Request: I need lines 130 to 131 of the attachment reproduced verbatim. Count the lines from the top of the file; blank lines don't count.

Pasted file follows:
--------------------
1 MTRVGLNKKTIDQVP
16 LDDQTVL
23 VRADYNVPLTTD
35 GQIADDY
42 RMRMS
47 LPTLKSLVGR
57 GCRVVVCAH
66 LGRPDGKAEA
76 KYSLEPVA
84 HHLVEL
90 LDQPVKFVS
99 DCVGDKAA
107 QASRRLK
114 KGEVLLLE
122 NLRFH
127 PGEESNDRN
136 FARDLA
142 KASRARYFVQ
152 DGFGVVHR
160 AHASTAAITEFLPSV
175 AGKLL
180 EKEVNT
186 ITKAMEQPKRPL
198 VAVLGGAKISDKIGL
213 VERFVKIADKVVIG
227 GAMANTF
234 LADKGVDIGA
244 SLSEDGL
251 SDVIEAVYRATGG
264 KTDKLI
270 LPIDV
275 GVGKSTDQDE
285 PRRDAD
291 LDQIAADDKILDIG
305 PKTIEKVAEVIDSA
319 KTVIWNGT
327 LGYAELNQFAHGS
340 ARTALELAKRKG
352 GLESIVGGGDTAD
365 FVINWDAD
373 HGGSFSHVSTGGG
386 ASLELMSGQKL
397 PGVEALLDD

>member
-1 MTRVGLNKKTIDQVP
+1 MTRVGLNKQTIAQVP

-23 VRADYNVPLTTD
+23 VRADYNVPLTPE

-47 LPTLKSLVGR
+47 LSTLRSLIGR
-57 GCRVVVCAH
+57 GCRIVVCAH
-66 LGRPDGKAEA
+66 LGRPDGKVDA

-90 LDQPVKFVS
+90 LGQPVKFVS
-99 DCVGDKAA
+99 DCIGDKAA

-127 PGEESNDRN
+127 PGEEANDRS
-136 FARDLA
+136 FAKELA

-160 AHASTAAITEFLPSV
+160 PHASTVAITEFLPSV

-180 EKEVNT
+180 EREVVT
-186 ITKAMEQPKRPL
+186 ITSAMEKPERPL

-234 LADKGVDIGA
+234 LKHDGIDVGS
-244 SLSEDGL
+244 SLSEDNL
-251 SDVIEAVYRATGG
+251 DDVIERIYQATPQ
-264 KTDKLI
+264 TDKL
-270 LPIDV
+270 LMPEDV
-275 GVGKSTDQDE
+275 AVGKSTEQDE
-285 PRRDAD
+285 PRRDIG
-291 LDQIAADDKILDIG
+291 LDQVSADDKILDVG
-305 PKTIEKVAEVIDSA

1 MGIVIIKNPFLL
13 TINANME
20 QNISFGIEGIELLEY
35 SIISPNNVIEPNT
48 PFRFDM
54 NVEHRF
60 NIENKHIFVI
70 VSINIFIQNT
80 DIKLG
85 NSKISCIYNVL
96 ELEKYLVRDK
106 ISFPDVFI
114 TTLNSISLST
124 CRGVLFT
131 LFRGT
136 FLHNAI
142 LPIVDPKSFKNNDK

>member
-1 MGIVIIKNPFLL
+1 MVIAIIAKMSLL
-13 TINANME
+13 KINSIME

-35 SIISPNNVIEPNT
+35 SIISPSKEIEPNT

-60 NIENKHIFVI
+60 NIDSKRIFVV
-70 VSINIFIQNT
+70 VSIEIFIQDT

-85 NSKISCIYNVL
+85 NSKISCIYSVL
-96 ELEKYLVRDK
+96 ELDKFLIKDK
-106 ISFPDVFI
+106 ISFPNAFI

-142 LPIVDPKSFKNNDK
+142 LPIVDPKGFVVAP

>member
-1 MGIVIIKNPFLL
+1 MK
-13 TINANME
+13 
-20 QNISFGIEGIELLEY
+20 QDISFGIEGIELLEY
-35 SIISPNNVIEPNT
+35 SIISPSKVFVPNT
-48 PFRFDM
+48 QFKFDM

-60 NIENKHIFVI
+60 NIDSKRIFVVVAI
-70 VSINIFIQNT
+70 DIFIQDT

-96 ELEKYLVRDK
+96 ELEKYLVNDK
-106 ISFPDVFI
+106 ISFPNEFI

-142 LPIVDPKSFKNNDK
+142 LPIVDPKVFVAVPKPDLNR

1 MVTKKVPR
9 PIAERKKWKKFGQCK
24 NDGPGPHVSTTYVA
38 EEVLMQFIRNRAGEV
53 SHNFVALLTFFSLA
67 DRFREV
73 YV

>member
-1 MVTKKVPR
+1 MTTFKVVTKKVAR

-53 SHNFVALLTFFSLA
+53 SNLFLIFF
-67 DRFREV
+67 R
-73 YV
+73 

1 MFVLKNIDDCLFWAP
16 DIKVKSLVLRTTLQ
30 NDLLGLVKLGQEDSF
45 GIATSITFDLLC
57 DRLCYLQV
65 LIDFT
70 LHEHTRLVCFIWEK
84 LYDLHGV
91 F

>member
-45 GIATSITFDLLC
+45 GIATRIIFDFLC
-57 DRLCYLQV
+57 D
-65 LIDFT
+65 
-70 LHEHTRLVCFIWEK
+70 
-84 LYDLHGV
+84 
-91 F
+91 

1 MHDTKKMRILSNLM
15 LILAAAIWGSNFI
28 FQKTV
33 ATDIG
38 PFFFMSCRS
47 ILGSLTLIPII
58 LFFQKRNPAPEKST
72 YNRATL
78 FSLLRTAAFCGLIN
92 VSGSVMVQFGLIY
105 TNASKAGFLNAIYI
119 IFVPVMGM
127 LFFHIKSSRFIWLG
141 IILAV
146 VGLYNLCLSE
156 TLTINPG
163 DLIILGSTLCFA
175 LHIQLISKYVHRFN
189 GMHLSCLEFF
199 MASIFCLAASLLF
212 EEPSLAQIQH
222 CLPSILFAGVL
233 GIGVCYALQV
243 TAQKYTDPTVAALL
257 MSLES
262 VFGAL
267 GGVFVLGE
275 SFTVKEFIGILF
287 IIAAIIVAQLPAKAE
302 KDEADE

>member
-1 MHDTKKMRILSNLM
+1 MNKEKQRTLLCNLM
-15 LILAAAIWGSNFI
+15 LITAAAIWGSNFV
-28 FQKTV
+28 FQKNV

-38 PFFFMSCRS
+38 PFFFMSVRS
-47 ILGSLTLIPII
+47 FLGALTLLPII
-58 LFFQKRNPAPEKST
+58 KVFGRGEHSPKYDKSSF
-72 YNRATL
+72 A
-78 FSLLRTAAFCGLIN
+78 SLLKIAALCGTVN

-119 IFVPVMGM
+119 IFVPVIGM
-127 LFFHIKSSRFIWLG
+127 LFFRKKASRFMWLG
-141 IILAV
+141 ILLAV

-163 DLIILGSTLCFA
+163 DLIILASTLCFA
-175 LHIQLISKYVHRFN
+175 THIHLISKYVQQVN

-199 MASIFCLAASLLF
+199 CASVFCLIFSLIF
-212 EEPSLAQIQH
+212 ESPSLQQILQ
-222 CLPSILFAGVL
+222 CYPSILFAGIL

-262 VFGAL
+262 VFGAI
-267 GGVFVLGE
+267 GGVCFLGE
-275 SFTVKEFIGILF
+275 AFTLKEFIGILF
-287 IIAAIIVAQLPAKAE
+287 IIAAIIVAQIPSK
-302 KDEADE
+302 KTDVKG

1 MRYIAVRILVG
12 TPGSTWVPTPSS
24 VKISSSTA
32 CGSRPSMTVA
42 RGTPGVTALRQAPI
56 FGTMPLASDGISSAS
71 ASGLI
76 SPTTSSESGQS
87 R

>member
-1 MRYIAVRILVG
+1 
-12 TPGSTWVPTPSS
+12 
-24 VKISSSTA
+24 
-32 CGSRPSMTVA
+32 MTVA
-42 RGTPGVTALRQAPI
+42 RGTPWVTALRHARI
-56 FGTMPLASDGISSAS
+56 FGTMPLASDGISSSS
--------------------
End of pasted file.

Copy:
+35 SIISPSKVFVPNT
-48 PFRFDM